Social Research Glossary
Citation reference: Harvey, L., 2012-19, Social Research Glossary, Quality Research International, http://www.qualityresearchinternational.com/socialresearch/
This is a dynamic glossary and the author would welcome any e-mail suggestions for additions or amendments. Page updated 23 January, 2019 , © Lee Harvey 2012–2019.
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Dualism (as opposed to monism) places two different substances at the origin of existence.
Dualism goes back to Greek philosophy and can be found in ancient (Middle Eastern) religions. One such dualist view is to see the world as the outcome of the competing forces of good and evil.
Déscartes expounded the best known modern version of dualism when arguing that people comprised of two distinct substances, the material (the body) and the spiritual (the soul).
According to Robinson (2011) in the online Stanford Encyclopedia of Philosophy : :
This entry concerns dualism in the philosophy of mind. The term ‘dualism’ has a variety of uses in the history of thought. In general, the idea is that, for some particular domain, there are two fundamental kinds or categories of things or principles. In theology, for example a ‘dualist’ is someone who believes that Good and Evil—or God and the Devil—are independent and more or less equal forces in the world. Dualism contrasts with monism, which is the theory that there is only one fundamental kind, category of thing or principle; and, rather less commonly, with pluralism, which is the view that there are many kinds or categories. In the philosophy of mind, dualism is the theory that the mental and the physical—or mind and body or mind and brain—are, in some sense, radically different kinds of thing. Because common sense tells us that there are physical bodies, and because there is intellectual pressure towards producing a unified view of the world, one could say that materialist monism is the ‘default option’. Discussion about dualism, therefore, tends to start from the assumption of the reality of the physical world, and then to consider arguments for why the mind cannot be treated as simply part of that world.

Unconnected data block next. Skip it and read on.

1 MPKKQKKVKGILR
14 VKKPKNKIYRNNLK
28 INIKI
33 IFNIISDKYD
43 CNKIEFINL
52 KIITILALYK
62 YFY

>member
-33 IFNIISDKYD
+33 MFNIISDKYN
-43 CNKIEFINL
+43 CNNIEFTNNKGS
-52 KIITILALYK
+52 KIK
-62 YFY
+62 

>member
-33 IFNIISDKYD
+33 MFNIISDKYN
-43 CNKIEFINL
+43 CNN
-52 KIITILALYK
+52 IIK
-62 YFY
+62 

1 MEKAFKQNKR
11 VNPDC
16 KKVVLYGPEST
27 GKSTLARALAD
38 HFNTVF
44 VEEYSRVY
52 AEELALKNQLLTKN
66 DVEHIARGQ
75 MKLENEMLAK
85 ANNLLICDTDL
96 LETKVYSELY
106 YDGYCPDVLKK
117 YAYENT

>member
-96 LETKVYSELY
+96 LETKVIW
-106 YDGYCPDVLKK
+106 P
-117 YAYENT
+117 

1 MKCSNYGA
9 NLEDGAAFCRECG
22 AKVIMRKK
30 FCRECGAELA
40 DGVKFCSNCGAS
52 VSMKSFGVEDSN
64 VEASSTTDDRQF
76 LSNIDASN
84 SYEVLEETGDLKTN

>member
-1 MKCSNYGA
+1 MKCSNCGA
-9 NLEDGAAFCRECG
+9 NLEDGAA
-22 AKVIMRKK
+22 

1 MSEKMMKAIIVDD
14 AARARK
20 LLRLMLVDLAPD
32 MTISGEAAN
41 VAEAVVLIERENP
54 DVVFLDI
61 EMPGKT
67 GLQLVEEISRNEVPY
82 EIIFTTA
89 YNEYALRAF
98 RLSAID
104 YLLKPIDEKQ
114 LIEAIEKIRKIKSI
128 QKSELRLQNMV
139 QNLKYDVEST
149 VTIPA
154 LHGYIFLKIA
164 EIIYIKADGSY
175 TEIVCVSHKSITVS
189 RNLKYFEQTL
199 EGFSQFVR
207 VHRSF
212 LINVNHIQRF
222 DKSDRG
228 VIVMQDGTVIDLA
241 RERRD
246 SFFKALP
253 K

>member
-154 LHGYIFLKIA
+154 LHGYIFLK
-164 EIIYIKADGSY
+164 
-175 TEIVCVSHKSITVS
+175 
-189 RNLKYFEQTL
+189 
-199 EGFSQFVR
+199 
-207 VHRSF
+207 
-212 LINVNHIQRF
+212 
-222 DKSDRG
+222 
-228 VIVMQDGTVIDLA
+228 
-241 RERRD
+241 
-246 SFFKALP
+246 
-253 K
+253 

The McGraw-Hill (2004) Sociological Theory site Glossary defines dualism as :
The idea that structure (and culture) and agency can be distinguished for analytic purposes, although they are intertwined in social life.
McGraw-Hill, 2004, Sociological Theory: Glossary , available at http://highered.mcgraw-hill.com/sites/0072817186/student_view0/glossary.html, accessed 14 May 2013, page not available 17 December 2016.
Robinson, H, 2011, 'Dualism' in the Stanford Encyclopedia of Philosophy, first published 19 August 2003; substantive revision 3 November 2011, available at http://plato.stanford.edu/entries/dualism/ , accessed 21 January 2013, still available 17 December 2016 although substantive revision 29 February 2016.
accessed 21 January 2013, still available 17 December 2016 although substantive revision 29 February 2016.
copyright Lee Harvey 2012–2019
copyright Lee Harvey 2012–2019